Ph.D. Columbia University
MA University of London (School Affiliations: School of Oriental and African Studies; London School of Economics)
Arafaat's first Book is entitled Militant Publics in India: Physical Culture and Violence in the Making of a Modern Polity (also increasingly being referred to as MPI). It has been published by Palgrave in 2011. Here's the dust-jacket description:
This creative study explores how Mohandas Gandhi's celebrated concept of satyagraha (non-violence) was eclipsed by the xenophobic Hindu nationalist movement that has organized ferocious episodes of ethnic cleansing against minority communities in contemporary India. By means of a close reading of Gandhi's writing on popular mobilization and resistance, and a detailed historical investigation of hitherto understudied episodes of satyagraha that took place in the first half of the twentieth century, Valiani illuminates debates on politics in South Asian history, anthropology, and sociology. Among other insights, this inquiry underscores the continuities and discontinuities between physical culture and various contending modes of popular political protest and activism in Gandhi's satyagraha movement and the militant Hindu nationalist movement in the western Indian state of Gujarat in the colonial and postcolonial periods. Interpreting his own direct observation of Hindu nationalist pogroms in contemporary Gujarat, in addition to testimonies and ethnographic observations of the inner workings of the movement that were revealed to the author when he was a "trainee" within it, this brilliant account offers readers a rare insider perspective on the social and religious world that historically and culturally produces militants. (click on www.militantpublics.com to read more).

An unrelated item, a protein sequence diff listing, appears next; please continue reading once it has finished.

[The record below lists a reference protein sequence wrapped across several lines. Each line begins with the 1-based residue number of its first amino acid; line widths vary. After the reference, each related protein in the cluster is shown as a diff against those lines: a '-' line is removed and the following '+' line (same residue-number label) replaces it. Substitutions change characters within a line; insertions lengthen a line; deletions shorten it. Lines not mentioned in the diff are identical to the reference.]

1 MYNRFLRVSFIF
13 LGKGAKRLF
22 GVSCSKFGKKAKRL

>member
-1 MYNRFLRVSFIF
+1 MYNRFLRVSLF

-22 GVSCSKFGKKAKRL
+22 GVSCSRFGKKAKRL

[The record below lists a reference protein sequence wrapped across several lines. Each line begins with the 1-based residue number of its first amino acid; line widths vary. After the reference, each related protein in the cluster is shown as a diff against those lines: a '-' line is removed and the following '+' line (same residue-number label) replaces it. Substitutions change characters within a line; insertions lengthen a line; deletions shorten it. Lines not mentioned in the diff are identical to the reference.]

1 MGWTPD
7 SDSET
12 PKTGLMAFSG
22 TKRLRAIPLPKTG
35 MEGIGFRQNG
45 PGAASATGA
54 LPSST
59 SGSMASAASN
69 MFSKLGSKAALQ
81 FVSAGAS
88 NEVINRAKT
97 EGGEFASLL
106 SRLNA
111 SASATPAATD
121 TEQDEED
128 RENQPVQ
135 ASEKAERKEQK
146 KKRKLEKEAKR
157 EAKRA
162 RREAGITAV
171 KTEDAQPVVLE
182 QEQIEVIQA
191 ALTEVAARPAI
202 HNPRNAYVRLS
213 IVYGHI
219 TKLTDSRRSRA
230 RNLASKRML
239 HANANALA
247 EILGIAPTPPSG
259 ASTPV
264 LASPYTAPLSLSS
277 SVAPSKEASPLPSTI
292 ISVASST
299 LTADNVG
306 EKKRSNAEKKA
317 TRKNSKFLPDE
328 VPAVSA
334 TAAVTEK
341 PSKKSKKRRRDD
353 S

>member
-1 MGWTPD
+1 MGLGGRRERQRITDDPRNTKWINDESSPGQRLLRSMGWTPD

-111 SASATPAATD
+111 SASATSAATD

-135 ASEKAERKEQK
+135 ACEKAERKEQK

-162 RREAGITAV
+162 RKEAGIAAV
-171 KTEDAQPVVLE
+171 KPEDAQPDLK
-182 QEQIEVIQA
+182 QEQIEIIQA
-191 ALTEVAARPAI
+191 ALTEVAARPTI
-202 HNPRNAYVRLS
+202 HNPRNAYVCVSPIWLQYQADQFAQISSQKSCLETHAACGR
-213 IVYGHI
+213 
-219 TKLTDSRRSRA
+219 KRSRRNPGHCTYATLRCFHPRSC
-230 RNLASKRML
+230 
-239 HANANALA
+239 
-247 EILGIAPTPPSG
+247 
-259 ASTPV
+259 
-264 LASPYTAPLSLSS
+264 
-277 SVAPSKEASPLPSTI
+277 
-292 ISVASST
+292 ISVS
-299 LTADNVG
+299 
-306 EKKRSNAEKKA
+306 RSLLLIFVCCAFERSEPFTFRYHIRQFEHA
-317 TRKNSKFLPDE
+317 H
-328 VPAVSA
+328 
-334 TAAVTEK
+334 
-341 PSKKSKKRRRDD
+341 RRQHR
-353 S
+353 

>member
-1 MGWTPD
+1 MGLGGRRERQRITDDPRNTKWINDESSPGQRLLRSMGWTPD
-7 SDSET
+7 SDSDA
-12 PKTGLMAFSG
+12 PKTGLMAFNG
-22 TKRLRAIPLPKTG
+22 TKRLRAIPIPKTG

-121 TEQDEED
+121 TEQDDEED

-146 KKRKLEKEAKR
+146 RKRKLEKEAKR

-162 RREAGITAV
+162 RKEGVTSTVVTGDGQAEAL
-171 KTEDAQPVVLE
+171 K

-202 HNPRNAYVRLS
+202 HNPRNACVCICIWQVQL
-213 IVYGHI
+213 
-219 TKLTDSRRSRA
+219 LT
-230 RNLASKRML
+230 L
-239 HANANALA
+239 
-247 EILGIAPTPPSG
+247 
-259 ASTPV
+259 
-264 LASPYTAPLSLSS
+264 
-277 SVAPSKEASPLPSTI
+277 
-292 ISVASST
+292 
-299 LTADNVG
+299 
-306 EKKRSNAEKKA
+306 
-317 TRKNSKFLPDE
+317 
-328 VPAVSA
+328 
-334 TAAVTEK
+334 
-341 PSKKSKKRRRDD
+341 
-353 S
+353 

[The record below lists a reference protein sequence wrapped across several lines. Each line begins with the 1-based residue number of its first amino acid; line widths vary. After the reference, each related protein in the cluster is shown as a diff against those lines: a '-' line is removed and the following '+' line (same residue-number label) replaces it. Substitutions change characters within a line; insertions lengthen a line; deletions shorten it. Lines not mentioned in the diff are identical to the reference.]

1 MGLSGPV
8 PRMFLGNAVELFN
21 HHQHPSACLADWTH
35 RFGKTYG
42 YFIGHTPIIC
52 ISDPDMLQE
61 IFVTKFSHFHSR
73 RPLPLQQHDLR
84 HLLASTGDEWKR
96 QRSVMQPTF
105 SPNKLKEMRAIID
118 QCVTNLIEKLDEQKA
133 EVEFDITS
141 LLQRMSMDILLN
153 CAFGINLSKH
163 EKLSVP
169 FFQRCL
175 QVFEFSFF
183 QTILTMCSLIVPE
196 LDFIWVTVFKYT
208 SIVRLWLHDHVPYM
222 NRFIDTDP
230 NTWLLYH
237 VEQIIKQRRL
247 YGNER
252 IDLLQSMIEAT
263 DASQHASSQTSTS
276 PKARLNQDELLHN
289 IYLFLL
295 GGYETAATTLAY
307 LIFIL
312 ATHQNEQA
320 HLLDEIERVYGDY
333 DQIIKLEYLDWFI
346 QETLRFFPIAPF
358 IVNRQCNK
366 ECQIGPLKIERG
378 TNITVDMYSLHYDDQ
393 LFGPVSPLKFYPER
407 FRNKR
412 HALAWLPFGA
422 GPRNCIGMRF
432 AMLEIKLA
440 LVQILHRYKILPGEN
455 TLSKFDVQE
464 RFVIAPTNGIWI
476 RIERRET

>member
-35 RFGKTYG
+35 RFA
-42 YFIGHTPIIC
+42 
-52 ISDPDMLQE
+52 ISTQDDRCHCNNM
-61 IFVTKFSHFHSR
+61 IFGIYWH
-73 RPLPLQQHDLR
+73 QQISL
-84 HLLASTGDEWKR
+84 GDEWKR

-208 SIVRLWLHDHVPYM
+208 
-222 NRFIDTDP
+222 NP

My second book project is a comparative history of urban infrastructure development and its relationship to commerce and consumption in colonial and postcolonial India and Pakistan (1950-1980). I investigate the effects of urban planning initiatives that created contained spaces of commerce in an effort to augment merchant trade and consumption in the 1950 to 1980 period. Studying these spatial-economic shifts illuminates discussions about urban life in South Asia and the role of consumption and commerce within cities of the region and more broadly.
Before taking up his appointment in the Department of History at the University of Oregon, Arafaat Valiani was Assistant Professor at Williams College, and he was a Kluge Fellow at the Kluge Center in the Library of Congress. He earned his doctoral degree from Columbia University. He also earned a Masters degree from the the School of Oriental and African Studies and the London School of Economics.